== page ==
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Liver dysfunction induced by bile duct ligation and galactosamine injection alters cardiac protein synthesis

Hunter, Ross V. and Patel, Vinood B. and Baker, A.J. and Preedy, Victor R. (2004) Liver dysfunction induced by bile duct ligation and galactosamine injection alters cardiac protein synthesis. Metabolism: Clinical and Experimental, 53 (8). pp. 964-968. ISSN 0026-0495

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Official URL: http://dx.doi.org/10.1016/j.metabol.2003.11.015

Abstract

Liver disease has been shown to affect the cardiovascular system and may influence cardiac protein metabolism. This hypothesis was tested by measuring rates of cardiac protein synthesis in 2 models of liver disease in rats. The study consisted of 5 groups—group 1: control, injected with saline and fed ad libitum; group 2: acute liver injury, by dosage with 400 mg/kg galactosamine; group 3: injected with saline and pair-fed to group 2; group 4: chronic liver disease, using bile duct ligation; and group 5: sham-operated and pair-fed to group 4. Rates of cardiac protein synthesis were measured using the flooding dose technique. After 1 week, galactosamine injection caused the following cardiac changes, i.e. group (2) versus (3): an increased RNA content, RNA/DNA ratio, and RNA/protein ratio. However, there was no change in DNA or protein content, or protein/DNA ratio. There was an increase in the fractional rate of protein synthesis, and the absolute synthesis rate. Cellular efficiency was increased, but RNA activity remained unchanged. Comparison of groups 4 and 5 showed that bile duct ligation caused no change in any parameters measured. Although comparison of the ad libitum-fed group 1 with the bile duct ligation group 4 showed reduced cardiac weight, protein, and RNA content, with decreased right ventricular absolute synthesis rates; this was also seen in the pair-fed group 5, suggesting that these effects were due solely to reduced oral intake. Thus, although galactosamine-induced acute liver injury caused marked changes in cardiac biochemistry, bile duct ligation per se did not. This study also illustrates the importance of including a pair-fed group.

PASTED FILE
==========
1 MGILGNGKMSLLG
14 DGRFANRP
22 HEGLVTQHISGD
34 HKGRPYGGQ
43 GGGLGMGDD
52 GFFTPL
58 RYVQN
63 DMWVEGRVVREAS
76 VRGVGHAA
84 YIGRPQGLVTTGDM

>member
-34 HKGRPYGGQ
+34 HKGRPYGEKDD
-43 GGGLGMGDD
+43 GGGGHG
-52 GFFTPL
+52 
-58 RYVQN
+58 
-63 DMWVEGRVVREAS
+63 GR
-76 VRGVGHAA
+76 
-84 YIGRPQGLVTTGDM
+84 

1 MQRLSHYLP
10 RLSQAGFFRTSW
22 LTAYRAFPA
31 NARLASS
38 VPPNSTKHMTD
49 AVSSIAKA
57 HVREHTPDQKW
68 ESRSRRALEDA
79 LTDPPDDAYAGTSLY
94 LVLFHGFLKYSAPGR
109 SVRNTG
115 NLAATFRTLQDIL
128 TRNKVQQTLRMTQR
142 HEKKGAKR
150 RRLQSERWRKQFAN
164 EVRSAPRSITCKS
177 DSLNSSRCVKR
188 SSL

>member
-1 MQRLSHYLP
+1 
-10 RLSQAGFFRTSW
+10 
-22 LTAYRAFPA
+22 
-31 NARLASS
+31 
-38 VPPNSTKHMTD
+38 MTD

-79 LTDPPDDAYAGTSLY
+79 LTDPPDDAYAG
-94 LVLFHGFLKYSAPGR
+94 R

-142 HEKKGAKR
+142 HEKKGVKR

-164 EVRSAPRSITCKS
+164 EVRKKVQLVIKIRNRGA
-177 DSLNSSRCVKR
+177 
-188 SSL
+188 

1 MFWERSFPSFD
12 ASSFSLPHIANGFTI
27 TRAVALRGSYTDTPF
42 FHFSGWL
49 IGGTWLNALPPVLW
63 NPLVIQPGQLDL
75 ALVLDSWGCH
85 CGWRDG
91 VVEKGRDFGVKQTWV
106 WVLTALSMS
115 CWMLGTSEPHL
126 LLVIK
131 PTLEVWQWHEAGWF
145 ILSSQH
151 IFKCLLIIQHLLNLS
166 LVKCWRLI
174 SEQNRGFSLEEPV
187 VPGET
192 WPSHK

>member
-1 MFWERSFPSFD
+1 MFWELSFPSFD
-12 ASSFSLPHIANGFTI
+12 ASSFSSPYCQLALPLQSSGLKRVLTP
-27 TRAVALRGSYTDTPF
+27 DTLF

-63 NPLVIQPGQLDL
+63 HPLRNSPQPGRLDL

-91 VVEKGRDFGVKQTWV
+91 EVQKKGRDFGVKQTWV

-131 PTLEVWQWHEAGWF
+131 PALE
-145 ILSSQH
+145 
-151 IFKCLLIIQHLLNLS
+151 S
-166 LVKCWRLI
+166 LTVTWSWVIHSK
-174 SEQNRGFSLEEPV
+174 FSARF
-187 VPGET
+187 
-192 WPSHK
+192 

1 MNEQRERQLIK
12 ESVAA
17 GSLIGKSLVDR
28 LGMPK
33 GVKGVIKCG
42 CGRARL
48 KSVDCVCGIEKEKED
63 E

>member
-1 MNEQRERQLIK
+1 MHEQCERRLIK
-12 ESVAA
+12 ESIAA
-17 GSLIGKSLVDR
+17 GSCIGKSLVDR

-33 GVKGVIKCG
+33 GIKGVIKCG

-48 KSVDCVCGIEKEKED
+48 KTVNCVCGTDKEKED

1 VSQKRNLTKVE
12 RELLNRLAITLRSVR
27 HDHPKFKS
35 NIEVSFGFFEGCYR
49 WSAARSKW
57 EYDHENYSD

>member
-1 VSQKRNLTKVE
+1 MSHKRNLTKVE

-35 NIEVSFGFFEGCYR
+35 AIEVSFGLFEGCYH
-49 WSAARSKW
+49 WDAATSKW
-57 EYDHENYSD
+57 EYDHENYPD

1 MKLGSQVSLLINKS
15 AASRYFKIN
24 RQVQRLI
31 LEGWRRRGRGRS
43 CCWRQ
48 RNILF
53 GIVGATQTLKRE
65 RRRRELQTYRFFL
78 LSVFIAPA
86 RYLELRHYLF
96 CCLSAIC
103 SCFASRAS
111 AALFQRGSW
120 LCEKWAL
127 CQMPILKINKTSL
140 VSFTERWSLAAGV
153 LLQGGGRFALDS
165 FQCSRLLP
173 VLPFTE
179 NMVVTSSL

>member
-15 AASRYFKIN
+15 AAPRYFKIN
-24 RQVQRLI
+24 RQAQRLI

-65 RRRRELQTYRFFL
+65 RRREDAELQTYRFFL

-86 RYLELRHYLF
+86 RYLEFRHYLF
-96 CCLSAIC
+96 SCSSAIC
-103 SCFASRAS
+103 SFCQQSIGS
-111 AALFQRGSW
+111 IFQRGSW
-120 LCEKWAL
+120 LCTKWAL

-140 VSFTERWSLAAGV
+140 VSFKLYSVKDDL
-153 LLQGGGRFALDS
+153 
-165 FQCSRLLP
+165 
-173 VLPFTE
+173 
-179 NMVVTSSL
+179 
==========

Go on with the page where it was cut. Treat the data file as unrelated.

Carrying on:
Item Type:Article
Research Community:University of Westminster > Life Sciences, School of
ID Code:389
Deposited On:01 Dec 2005
Last Modified:07 Jun 2010 12:39

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